Gottessackbrücke (a.k.a. Postbrücke)
The next bridge along the Road to the Holy Land is the Postbrücke. Spanning another gorge (which is accompanied with a path down to the residential area) carrying Leipziger Strasse, this masonry stone arch bridge is the shortest of the three bridges, having a span of 15 meters and a width of 12 meters. Built in 1887, it is located next to the historic post office, which had existed much longer than the bridge itself. Apart from some minor structural work on the bridge, the Postbrücke has maintained its historic integrity, while serving traffic between the city center and the district of Gottessack (God’s Sack), north of the structure. The area features several historic, but empty buildings that are ripe for restoration and reuse, making Glauchau even better than it is now. One of the buildings sitting vacant is the century-old post office, whom the bridge has been named after. It closed down at the end of January 2022 and the post office was relocated 50 meters to the other side of the street. The future of the historic post office next to the bridge remains open.
Nicolas Tower and Bridge
The last bridge going to the city center is the Nicolas Tower and Bridge. While no date has been pinpointed to the bridge, it was believed to have been just as old as the tower itself. The Nicolas Tower served as the main entrance to the city center, which had once been walled on all sides, with watch towers and the castles that were included. It is safe to say that the entrance to the walled town was through the Hintere Schlossbrücke on the south side (still extant) and the Nicolas Tower and Bridge on the north side. While the tower may have been built during the Medieval era as part of the project to make Glauchau a walled city, records indicated that the tower was rebuilt from the ground up in 1741. It featured a living quarters above the gate, where the watchman and his family lived, and was later decorated with a church bell by the Lord Albert Christian Ernst in 1758. A clock was later added to the gate. Because of its narrowness combined with the increase in traffic and damage caused by lightning and high winds, the tower was replaced in 1890, but the bridge itself remained in service until 1965. A mural depicting the tower can be seen at the site where it once stood as you cross the bridge, yet a mini-replica can be found in the city museum.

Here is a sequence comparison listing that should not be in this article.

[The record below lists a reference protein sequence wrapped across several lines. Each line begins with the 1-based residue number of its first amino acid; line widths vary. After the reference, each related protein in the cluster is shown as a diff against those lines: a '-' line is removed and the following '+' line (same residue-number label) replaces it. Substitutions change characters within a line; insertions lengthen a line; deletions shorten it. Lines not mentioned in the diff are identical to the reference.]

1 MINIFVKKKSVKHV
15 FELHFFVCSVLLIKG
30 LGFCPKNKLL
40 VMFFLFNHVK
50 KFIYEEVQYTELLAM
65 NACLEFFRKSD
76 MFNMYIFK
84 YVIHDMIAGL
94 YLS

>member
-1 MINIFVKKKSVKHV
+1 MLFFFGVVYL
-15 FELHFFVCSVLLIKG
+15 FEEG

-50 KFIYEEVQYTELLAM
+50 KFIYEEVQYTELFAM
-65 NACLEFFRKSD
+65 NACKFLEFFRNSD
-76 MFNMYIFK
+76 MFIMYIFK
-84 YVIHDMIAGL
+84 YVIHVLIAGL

The Nicolas Bridge featured two different arch bridges- one made of concrete and one made of brick, whereas the former may date back to the time of the castle and the brick span was later added in the early 1800s. The bridge also featured a series of steps to encourage people walking along the path along the creek to use it to go to the bridge and the city center. Sadly, due to structural damage caused by bombings in World War II and later deterioration because of the increase in automobile traffic, the bridges had to be demolished in 1965. The older arch was first removed, followed by the other arch as soon as the replacement structure was in place and opened to traffic. It is hard to believe that, despite looking like a bridge built in the 1990s, today’s structure is 52 years old. But part of that was because of the rehabilitation work done in 2003-4 to keep the 33.3 meter long bridge open to traffic. Its width of 19.6 meters include 6.1 meters for pedestrians, and its height of 9 meters above the gorge provides viewers with a glimpse of the gorge and the valley of the Mulde, filled with houses and green landscape. The bridge provides good commerce as many stores line up along the street between the bridge and the Postbrücke, but also towards the city center.
The Waldenburger Viaduct is one of three stone arch viaducts serving the rail lines passing through Glauchau. All of them appear to have been built in the 1860s as the rail lines between Glauchau and Werdau were established. This bridge features three arch spans- the center for vehicular traffic, the outer for the cyclists and pedestrians. With the renewed electrification of the line in the early 2000s, this bridge was renovated as part of the plan to reintroduce InterCity trains between Chemnitz and Cologne via Jena, Erfurt and Kassel. By 2026, InterCity trains are expected to stop in Glauchau from Hof (South), Dresden (East) and Cologne (West). Until then, passengers have only the regional trains connecting the town with Meerane, Gößnitz and Gera to the west as well as those going to Zwickau and Aue to the south and those going to Chemnitz and Dresden to the east, to contend with. But subtracting that, the bridge is one of the nicer structures to visit while in Glauchau but one that stands out in the face of buildings that are victims of either neglect or modernization. If one can detect this bridge early, it is not a miss. Otherwise, it is drowned out by these factors.
Zimmerstrasse Covered Bridge: